Constantine came back to the club in 1945, when Windhill also included George Dawkes, who played for Leicestershire before the war and 392 first class matches for Derbyshire after the war as well as being included on the 1949-50 tour of Pakistan.

Manny Martindale was the star of the 1946 season. He won the league bowling averages with 56 wickets at 9.80. Constantine took 50 and Audsley, 51 wickets in 1947 and both played a leading part as Windhill won back the championship in 1948 by two points from Great Horton. Both won the league averages, Audsley the batting with 52.66 while Constantine, the bowling with 45 wickets at 10.48. The memorable individual performance that season came in the Priestley Cup against Queensbury when Windhill scored 316, including 101 from Connie – eight sixes and ten fours and 28 in one over.

That proved to be Constantine’s last season at Busy Lane and his departure and of other star names from the 1940s heralded a long spell of lean seasons at Windhill. Constantine, who captained Windhill in his later years, played his last match for the club on September 11 against Keighley at Busy Lane, taking four wickets, including the last Keighley wicket in the final over of their innings. He also took one slip catch and scored 69 not out, hitting a four to win the match which gave Windhill the championship.

Windhill were relegated in 1951 and it took them five years to get back into the First Division thanks to the consistency of 25-year-old West Indian Calbert Minott, who took 65 wickets at 12.67. Promotion enabled the club to celebrate their centenary in Division One, but the season ended with relegation.

Personalities at this time included the Firth brothers, wicketkeeper Albert and batsman Gordon, whose elder brother Jack was Leicestershire wicketkeeper for many years, former Derbyshire batsman Arnold Hamer and bowler Eric Rollinson.

These were barren years, however, and Windhill were forced to apply for re-election in 1960. They made two more re-election applications in the 1960s and hit rock bottom in 1970 when the club were without a win in league and cup.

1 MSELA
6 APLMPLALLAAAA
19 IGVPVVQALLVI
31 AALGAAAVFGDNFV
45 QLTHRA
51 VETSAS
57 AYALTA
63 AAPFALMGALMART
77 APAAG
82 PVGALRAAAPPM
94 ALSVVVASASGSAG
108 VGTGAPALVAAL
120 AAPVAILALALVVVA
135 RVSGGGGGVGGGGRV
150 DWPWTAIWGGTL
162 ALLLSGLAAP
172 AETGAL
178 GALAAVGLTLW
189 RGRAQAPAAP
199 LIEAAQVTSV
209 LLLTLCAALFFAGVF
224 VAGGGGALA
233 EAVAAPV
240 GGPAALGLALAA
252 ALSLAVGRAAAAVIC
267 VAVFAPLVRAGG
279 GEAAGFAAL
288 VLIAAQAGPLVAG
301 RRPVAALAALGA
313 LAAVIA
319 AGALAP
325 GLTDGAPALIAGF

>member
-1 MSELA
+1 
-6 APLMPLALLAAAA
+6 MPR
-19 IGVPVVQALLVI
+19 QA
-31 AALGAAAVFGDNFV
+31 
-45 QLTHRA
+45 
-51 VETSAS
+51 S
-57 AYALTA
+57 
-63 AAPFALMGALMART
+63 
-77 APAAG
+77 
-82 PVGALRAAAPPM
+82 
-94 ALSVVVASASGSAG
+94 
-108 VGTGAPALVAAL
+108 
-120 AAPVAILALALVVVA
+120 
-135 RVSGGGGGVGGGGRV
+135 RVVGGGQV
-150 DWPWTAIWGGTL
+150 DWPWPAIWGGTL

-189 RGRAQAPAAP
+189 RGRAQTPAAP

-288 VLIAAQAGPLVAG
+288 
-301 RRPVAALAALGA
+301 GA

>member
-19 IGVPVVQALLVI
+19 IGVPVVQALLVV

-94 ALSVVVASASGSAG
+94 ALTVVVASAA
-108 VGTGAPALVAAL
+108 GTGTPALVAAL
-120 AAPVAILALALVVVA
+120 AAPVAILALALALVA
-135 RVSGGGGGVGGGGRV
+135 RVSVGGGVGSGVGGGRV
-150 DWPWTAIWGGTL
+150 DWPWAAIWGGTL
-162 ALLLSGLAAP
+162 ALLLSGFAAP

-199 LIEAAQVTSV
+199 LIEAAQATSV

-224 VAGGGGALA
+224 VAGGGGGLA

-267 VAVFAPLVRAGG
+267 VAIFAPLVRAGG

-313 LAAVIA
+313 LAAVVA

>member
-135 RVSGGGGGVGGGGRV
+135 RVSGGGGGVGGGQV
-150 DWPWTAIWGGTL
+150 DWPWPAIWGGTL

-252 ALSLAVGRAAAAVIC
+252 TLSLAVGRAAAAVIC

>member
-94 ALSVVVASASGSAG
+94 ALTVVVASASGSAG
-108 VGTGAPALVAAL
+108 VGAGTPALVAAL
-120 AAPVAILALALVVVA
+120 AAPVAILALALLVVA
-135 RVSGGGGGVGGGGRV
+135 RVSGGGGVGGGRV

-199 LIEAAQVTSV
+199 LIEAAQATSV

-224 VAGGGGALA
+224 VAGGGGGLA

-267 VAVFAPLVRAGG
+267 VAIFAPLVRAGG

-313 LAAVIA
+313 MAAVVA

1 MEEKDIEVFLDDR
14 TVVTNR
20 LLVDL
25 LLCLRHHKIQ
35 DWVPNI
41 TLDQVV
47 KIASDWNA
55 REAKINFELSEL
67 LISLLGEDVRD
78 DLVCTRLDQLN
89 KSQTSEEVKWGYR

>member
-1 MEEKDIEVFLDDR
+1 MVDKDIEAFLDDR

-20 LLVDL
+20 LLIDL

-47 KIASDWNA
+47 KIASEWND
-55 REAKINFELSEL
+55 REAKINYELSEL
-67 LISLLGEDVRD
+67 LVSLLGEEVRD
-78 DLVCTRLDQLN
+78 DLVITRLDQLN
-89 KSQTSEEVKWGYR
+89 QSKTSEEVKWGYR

There was a brief revival in 1973 when new signing, all-rounder Tony Stilgoe led them to the Second Division championship. Stilgoe took 96 wickets at 9.81 and scored 495 runs at 32.50 while wicketkeeper Geoff Wilkinson captured 34 victims and won the league’s wicketkeeping trophy.

Once again the First Division proved to be too strong for Windhill and they were relegated in 1974 with only three wins. One of the few highlights of the 1980s was an outstanding season by Tony Clarkson, now a first class umpire. The former Yorkshire and Somerset batsman became the first Windhill player to top the 1,000 runs mark – he made 1,233 runs in 26 innings, including one century and 11 half-centuries, but he received little support and Windhill finished in mid-table.

Opening bowler Paul Wiseman was another stalwart at this time and Indian all-rounder Vijay Hariharan, who joined the club in 1986 also turned in some outstanding performances, including taking 61 wickets in his first season as well as averaging 31.79 with the bat.

Windhill’s fortunes took a turn for the better when they sold a corner of their ground for house building and invested the proceeds in team building and ground improvements. The strengthened team won the Second Division championship in 1992 and for the rest of the decade they were one of the best teams in the league.

Mark Paynter, grandson of Eddie, was captain and their leading players included the Gill brothers, Mark and Neil, Mark Bradford, Neil Nicholson and outstanding openers John Proud and Russell Evans. Proud scored 1,175 runs in 1995 when he also won the First Division averages.
Australian David Lovell was a free scoring batsman and recorded the highest score in the 1992 season, 184 against Manningham Mills and scored 1,061 runs.

Another outstanding overseas player was opening Indian batsman Amol Muzumder, who won the averages in 1998 and 2000, opening bowler Tony Martin from the West Indies and current New Zealand international batsman Lou Vincent also had a short spell at the club.
Frustratingly, though, major league honours eluded them.

As they hit financial problems, the leading players gradually left and they were relegated at the end of the 2000 season and had to seek re-election the following season after operating with a predominantly young side. They were again forced to apply for re-election in 2005, but are hoping bright times are beckoning.